Educators have to face up to what 21st-century education
needs to be about, and start thinking about solving that problem
long before they bring the computer
on the scene.
Q: Well, what should 21st-century education be
A: The most critical thing about the 20th and 21st centuries
is that there's a bunch of new invented ideasmany of them
connected with modern civilizationthat our nervous systems
are not at all set up to automatically understand. Equal rights,
for example. Or calculus. You won't find these ideas in ancient
or traditional societies.
If you take all the anthropological universals and
lay them out, those are the things that you can expect children
to learn from their environmentand they do. But the point
of school is to teach all those things that are inventions
and that are hard to learn because we're not explicitly wired for
them. Like reading and writing.
Virtually all learning difficulties that children
face are caused by adults' inability to set up reasonable environments
for them. The biggest barrier to improving education for children,
with or without computers, is the completely impoverished imaginations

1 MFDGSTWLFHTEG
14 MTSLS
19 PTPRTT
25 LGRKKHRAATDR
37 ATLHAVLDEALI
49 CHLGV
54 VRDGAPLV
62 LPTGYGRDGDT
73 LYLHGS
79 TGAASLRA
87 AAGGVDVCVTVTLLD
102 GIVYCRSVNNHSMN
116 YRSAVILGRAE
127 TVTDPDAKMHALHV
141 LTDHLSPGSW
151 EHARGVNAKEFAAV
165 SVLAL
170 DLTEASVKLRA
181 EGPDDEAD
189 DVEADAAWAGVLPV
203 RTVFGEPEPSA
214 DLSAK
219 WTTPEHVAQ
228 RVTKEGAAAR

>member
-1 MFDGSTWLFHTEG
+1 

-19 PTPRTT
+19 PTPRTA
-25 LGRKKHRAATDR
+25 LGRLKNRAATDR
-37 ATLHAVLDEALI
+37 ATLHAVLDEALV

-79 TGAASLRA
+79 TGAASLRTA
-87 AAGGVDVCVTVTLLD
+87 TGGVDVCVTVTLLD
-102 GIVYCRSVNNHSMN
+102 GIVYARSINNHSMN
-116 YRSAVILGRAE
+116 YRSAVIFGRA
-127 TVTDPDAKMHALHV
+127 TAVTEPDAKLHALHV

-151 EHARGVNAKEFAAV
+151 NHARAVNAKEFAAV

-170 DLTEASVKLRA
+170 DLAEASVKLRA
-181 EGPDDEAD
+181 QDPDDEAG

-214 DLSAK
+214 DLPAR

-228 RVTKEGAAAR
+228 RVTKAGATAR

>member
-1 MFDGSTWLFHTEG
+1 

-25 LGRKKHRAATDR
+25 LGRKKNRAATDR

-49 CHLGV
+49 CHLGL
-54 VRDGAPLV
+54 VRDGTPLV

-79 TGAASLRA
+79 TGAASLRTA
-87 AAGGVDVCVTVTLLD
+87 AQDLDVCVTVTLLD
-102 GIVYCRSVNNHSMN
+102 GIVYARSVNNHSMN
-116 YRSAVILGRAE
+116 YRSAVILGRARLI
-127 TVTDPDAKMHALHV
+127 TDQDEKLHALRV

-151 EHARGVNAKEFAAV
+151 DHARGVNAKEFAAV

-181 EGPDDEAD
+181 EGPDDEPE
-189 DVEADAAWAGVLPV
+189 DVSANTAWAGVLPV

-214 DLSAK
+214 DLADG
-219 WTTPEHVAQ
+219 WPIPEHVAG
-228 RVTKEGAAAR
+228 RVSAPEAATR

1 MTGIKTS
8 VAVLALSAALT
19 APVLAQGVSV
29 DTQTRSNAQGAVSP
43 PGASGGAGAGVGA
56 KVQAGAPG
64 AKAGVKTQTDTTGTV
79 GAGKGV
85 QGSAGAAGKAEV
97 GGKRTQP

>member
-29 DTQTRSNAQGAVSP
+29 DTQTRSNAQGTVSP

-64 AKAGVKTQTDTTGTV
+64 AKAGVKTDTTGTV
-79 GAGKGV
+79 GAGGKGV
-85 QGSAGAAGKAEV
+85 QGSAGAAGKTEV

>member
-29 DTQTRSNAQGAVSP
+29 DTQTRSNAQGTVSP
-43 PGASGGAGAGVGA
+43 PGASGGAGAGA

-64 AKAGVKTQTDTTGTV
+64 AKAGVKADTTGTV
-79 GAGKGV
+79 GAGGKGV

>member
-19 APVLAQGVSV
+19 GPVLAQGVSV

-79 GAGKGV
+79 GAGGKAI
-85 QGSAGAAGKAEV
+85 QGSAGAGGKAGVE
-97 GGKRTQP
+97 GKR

of most adults.
Q: Why hasn't educational computing lived up to
the potential that you and Papert saw in the 1960s?
A: Don't even worry about computers yet. When did math and
science actually start becoming important for everyone in our society
to know? Probably 200 years ago. Now think about how poorly math
and science are being taught in elementary school today. So don't
even worry about computers; instead, worry about how long it takes
for something that is known to be incredibly important to get into
the elementary-school curriculum. That's the answer. Of course it's
taking foreverbecause the adults are the intermediaries, and
they don't like math and science.
So computers are actually irrelevant at this level
of discussionthey are just musical instruments. The real question
is this: What is the prospect of turning every elementary school
teacher in America into a musician? That's what we're talking about
here. Afterward we can worry about the instruments.
For more information about Squeak, go to www.squeakland.org.
Lars Kongshem is the senior editor of